Teachers must arrive and teach
What seems normal in the schools of most countries is so frustratingly complex in SA.
For a child to be taught, the teacher should at least come through the gates of the school.
Then, for any teaching to take place, the teacher should move from the staffroom (or some other hideout in the school) to the classroom.
If that is achieved, the teacher should rise from her chair, open her mouth and start to teach.
Once that hurdle is crossed, one can only hope that what is spoken constitutes powerful teaching that translates into powerful learning.
Those are many hurdles to cross for an ordinary SA teacher – the path from showing up as a teacher to delivering results among pupils is a winding dirt road full of potholes.
To those who work in struggling schools, what basic education minister Angie Motshekga announced this week was not at all surprising; in fact several colleagues believe the statistics are actually much worse.
Reading from the School Monitoring Survey 2017, the minister revealed that on an average day 10% of SA teachers do not show up at their schools and that in provinces like the Eastern Cape that number comes to about 6,483 missing teachers every day.
This number is up from 8% at last count.
Now imagine that in the 20% of functional schools in the country almost all teachers appear in schools and classrooms every day, then you understand why the picture for the other 80% of schools is much worse, given that these are average calculations. Now for the fun and games. The big teachers union had a handy explanation – the teachers are absent because of school violence.
Of course this is mostly nonsense, a knee-jerk response that protects fee-paying members that fill the substantial coffers of the union.
The children don’t matter in this logic so the teachers stay away.
To be fair, teacher leave is a legitimate provision in policy, and there are all kinds of valid reasons for such absence, including illness, official duties and, especially in the case of SA, attending funerals.
It is, however, the scale of the problem that should concern us and the fact that the government has failed to turn this situation around.
For example, almost a decade ago a study conducted by the Human Sciences Research Council found that 40,000 out of 400,000 teachers were absent every day, amounting to about 20 to 24 days a teacher in a school year.
Again, this is simply about teachers who do not show up for the day.
A different study is needed to indicate teachers who enter the gates but leave early or who mark themselves present but hardly teach.
Other studies show that in an average township school teachers teach 3.5 hours a day compared to 6.5 hours in a former white school.
Of course teachers are also absent from time to time in the former white schools. but unlike their counterparts in black township schools, there is seldom not a substitute teacher to take over the teaching with advanced notice of where the last lesson ended and the next one was to begin.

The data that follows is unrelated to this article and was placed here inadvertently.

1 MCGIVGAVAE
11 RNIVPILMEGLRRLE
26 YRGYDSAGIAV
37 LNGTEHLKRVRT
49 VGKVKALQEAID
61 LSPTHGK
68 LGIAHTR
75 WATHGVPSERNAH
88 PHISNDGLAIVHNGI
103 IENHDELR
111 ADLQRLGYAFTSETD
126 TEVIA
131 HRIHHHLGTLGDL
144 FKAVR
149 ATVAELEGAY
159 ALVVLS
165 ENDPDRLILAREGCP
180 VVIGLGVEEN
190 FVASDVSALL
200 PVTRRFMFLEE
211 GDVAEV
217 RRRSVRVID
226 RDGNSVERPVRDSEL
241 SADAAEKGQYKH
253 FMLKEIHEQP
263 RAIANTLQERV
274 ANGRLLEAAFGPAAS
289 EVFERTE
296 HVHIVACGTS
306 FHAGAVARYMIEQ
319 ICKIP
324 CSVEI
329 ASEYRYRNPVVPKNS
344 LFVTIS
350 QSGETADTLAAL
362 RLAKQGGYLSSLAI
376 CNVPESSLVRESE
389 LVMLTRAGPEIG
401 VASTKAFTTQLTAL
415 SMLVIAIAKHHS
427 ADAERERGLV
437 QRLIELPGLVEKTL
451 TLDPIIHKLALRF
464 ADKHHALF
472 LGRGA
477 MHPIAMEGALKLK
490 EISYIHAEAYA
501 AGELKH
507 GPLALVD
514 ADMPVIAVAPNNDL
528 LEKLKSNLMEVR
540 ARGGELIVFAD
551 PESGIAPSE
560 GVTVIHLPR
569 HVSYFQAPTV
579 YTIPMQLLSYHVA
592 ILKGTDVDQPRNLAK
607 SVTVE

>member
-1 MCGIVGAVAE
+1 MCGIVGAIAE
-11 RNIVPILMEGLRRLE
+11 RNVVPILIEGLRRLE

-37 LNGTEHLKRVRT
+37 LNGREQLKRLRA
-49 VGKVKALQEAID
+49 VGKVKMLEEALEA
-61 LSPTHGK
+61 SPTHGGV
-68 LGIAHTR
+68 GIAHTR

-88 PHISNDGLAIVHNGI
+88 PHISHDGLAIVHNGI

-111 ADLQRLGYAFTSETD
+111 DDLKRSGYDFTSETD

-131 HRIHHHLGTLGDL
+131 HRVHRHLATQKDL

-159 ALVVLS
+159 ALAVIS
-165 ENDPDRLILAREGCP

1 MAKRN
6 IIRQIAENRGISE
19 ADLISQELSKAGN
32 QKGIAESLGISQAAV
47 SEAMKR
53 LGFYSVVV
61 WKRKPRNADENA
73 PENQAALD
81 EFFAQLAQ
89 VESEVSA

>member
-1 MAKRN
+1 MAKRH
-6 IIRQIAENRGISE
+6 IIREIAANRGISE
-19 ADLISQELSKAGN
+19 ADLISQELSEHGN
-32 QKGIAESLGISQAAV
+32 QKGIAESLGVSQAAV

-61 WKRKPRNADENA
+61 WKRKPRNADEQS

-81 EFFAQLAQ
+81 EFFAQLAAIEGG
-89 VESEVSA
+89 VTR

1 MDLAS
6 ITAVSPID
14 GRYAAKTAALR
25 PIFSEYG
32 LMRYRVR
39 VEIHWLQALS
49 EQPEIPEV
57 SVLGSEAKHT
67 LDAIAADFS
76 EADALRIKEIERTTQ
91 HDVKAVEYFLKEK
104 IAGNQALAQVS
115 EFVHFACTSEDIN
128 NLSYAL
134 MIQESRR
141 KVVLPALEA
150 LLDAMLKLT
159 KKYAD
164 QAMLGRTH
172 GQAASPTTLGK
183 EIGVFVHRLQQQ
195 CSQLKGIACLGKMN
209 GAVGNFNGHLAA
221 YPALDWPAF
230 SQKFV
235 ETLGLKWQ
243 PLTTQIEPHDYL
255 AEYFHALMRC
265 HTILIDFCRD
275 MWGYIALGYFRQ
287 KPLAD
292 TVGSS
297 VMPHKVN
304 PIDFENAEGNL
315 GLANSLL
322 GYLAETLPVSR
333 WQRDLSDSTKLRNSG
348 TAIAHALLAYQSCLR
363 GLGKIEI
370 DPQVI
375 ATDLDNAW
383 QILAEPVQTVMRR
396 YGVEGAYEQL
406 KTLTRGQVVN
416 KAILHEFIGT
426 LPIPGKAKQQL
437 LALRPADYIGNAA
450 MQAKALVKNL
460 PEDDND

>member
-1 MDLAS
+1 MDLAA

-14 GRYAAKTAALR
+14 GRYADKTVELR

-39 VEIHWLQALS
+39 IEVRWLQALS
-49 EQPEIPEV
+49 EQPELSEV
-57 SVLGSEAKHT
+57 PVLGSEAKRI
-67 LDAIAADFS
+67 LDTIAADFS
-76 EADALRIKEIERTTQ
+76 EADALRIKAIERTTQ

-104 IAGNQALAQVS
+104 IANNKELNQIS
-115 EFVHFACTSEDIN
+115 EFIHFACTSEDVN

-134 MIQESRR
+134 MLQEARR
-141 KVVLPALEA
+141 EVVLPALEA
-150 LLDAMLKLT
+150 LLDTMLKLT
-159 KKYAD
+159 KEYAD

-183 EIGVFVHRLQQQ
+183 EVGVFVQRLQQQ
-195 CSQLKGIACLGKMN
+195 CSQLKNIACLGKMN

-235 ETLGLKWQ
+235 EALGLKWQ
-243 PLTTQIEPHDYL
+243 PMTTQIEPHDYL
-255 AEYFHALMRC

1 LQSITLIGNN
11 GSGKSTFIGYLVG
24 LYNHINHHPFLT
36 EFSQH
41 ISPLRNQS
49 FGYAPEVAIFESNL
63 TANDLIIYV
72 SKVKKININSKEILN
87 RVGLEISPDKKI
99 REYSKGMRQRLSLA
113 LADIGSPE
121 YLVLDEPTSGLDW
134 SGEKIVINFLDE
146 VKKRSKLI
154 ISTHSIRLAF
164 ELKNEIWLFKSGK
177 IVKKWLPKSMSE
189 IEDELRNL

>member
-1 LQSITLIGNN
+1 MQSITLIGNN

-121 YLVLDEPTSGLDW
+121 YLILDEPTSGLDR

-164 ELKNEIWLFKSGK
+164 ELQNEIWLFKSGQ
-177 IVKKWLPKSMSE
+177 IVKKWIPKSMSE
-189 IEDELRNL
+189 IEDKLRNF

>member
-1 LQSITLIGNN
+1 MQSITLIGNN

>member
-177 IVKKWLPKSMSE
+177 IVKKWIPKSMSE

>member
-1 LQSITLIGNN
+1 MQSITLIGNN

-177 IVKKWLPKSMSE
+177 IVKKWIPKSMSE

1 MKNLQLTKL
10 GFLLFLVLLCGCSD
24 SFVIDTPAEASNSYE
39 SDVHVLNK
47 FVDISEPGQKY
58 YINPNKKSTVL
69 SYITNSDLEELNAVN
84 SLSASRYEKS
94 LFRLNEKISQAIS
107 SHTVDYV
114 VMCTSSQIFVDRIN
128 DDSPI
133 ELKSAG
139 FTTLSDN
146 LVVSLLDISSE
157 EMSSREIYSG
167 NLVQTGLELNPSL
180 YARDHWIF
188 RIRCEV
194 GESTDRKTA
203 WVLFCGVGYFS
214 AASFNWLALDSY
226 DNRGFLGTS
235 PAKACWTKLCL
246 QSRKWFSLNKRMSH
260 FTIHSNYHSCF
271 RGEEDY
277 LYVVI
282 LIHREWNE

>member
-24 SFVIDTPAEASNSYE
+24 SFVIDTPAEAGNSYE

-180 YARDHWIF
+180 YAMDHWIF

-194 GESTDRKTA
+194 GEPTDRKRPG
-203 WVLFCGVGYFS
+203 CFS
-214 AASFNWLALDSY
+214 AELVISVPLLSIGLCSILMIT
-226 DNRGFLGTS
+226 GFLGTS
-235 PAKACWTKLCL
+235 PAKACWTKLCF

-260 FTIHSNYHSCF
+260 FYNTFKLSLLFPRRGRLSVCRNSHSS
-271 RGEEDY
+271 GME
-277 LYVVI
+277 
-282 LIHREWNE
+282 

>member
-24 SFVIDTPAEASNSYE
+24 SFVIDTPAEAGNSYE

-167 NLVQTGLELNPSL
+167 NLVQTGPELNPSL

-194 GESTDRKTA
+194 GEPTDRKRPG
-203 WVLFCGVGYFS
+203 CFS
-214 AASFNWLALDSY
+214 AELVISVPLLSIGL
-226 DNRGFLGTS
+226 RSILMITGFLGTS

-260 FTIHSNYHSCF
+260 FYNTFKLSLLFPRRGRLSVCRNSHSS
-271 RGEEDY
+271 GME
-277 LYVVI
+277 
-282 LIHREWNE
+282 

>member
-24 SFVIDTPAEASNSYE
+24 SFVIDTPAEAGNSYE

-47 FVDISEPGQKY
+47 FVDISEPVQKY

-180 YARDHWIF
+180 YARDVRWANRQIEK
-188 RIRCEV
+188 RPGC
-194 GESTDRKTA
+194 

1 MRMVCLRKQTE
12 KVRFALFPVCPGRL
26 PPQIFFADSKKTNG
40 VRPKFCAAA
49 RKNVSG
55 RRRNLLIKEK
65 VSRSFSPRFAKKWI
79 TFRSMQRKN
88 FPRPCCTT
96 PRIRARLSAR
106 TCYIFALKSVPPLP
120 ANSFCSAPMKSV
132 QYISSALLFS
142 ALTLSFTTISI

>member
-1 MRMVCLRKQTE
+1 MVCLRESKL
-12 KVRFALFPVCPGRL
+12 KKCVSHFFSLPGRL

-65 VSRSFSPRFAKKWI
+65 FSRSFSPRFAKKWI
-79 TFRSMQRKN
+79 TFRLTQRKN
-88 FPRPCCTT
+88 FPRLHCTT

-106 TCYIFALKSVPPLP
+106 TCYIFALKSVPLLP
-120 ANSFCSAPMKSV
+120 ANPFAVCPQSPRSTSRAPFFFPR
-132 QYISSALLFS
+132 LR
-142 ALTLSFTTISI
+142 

This I believe is one of the reasons pupils, especially boys, drop out of dysfunctional schools; we waste their time. Why is this the case? One word: accountability. We do not have a strong system that holds salaried teachers accountable for their teaching commitments.
Unlike the medical profession or the engineering profession, teaching does not have an effective, accountable authority that sets and demands that professional standards are met.
What we do have is a union that protects teachers regardless of their duties and that regularly pulls teachers out of school for meetings.
The other day I was due to provide teacher and principal development training after school in Langa, Cape Town, and on short notice I was told the staff were called to a union gathering.
Just like that.
Let me be clear.
We will never be able to deal with the systemic inequalities between former white, privileged schools and black, disadvantaged schools unless this precious resource – teaching time – is optimally used.
Forget tablets in every school or fixing crumbling infrastructure.
None of these things matter unless teachers show up and teach in ways that children learn and progress.
It used to be that you could point to the basic contract that binds the teacher to the job – they pay you, you show up.
In another era you could even appeal to a teacher’s sense of duty – you are the critical difference between hope and hopelessness for struggling families.
None of this works anymore because without accountability there are no consequences and therefore no respite for the children of the poor.
Without accountability there are no consequences and therefore no respite for the children of the poor
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